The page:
This phrase arrested me. I’ve heard variations on this theme frequently in my work with philanthropists. Even though vast amounts are impressively given away, they still live at upper echelon levels. The saying “more money, more ministry”, seems to ignore the morality of how wealth was generated, and assumes all portfolio growth is attributed to God’s blessing. It may be true that more money can thankfully lead to ministry expansion, but one must allow orthodox beliefs regarding the corruptive nature of wealth to hold in tension rising income streams. Traditionally, ascetics in both Catholicism and Protestantism acknowledged that hoarding wealth could destroy one’s soul. Jesus’ metaphor of the camel and the eye of the needle affirms this.
Reviewer Paul Baumann wonders if even Douthat is surrendering ground to Mammon.
“Great concentrations of wealth are seen to be inimical to the health of society. But while [the author] exudes confidence in the truth of Christianity’s teaching about sexuality, he is less certain about its condemnations of capitalism. Bad Religion goes so far as to venture that economic inequality may be salutary. “Perhaps the uncertainties of the capitalist economy make us cling more tightly to the promises of God,” Douthat writes; “perhaps the absence of a cradle-to-grave welfare state encourages us to rely on the networks of family and community instead.” Indeed, “the understanding that capitalism is the economic system best-suited to man’s fallen nature” may indicate the need for “some kind of Christian compromise with Mammon.” One has to wonder, why is Douthat so doubtful on this subject?”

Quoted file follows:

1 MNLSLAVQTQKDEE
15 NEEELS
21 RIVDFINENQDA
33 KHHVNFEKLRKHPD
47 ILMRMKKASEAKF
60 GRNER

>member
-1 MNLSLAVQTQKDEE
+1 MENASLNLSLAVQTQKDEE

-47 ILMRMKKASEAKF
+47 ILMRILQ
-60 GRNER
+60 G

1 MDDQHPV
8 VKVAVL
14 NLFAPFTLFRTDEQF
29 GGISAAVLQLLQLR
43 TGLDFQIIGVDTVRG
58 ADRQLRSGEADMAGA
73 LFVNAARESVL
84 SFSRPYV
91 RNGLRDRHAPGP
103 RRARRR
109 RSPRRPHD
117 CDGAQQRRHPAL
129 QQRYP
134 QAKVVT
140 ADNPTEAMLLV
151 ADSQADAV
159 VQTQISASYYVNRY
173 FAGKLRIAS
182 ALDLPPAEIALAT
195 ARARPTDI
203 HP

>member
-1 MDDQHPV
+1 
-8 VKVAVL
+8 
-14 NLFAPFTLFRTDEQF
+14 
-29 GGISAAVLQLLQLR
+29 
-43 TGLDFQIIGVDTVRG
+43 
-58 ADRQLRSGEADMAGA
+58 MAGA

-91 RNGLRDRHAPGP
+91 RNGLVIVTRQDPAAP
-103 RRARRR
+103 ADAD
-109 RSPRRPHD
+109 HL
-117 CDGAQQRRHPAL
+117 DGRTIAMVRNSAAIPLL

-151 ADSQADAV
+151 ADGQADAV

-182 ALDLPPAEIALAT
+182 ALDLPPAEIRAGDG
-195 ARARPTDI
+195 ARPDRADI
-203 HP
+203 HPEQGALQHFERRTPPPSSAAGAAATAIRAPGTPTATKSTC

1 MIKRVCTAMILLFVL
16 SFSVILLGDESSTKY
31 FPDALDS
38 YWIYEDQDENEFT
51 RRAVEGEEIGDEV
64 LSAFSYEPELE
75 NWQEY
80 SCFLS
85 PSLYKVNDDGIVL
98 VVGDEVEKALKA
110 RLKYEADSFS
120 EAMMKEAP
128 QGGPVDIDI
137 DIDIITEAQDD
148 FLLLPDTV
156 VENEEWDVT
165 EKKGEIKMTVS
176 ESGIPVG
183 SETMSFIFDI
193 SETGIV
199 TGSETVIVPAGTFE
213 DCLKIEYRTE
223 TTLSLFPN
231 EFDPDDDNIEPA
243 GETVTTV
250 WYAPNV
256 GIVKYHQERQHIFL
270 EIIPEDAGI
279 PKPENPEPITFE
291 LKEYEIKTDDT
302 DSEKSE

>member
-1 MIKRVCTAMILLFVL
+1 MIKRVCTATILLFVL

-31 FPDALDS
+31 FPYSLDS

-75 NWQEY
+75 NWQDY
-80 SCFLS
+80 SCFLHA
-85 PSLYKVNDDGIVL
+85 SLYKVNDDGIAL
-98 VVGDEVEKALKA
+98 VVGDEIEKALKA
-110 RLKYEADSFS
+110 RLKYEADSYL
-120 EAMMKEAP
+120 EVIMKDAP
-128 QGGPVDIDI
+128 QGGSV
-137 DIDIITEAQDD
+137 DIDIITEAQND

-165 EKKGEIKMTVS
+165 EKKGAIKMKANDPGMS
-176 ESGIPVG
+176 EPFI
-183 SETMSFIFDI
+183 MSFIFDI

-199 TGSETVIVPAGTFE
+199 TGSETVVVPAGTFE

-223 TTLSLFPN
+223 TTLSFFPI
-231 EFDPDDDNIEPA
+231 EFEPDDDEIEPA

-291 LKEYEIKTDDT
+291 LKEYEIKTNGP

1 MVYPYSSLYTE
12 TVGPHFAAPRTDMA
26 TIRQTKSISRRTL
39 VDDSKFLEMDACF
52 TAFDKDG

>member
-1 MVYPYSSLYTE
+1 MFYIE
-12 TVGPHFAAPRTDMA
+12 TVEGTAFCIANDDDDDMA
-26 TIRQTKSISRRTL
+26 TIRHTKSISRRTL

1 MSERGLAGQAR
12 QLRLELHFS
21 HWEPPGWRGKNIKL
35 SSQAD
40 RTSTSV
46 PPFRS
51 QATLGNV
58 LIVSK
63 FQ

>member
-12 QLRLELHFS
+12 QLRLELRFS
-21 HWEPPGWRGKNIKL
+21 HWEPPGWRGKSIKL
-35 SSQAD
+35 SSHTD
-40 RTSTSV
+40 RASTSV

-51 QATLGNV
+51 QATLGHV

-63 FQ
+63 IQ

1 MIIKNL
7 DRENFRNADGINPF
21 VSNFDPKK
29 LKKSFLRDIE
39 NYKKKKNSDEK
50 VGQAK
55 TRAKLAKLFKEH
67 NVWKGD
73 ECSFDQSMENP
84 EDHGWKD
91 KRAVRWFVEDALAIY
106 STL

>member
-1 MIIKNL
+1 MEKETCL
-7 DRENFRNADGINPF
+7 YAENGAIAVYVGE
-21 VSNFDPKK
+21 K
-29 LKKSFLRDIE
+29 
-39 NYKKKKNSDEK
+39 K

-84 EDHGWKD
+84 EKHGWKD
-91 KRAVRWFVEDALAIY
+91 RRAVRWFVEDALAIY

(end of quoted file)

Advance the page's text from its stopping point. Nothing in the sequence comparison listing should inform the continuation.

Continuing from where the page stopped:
Growing wealth in Western society has impacted the church, and as income levels have risen and one’s own comfort has become akin to a right, traditional attitudes by the church toward wealth have modified into this heresy that Douthat exposes. We need to resist the subtle perversion to own our wealth and take credit for its increase. The contents of one’s wallet do not belong to the owner.
William Cavanaugh, in Being Consumed, shows the mystery of the eucharistic economy. “[T]he gift relativizes the boundaries between what is mine and what is yours by relativizing the boundary between me and you. We are no longer two individuals encountering each other either by way of contract or as active giver and passive recipient…. [W]e cease to be merely ‘the other’ to each other by being incorporated into the body of Christ.” This eucharistic economy differs markedly from capitalism’s survival of the fittest, dog-eat-dog competitive landscape where wealth today is generated.
Philanthropy may be the best option within our late capitalist world to deal with wealth in a Christian way. Embedded within this context, perhaps the best we can do is to give it away well. Once given, we pray it will lose its stranglehold on our lives.
 Douthat, Ross. Bad Religion: How We Became a Nation of Heretics. (New York: Simon and Schuster, 2012), 65-82.
 Douthat, 183.
 Douthat, 197.
 Baumann, Paul. “Losing our religion: Ross Douthat rightly asserts that religious faith is essential to America’s understanding of itself. But his own understanding of religion is suspiciously selective.” Washington Monthly, May-June 2012, 55+. Academic OneFile (accessed March 22, 2018). http://link.galegroup.com.georgefox.idm.oclc.org/apps/doc/A290292899/AONE?u=newb64238&sid=AONE&xid=6843e349.
 Cavanaugh, William T. Being Consumed: Economics and Christian Desire. (Grand Rapids, MI: Eerdmans Publishing, 2008), 97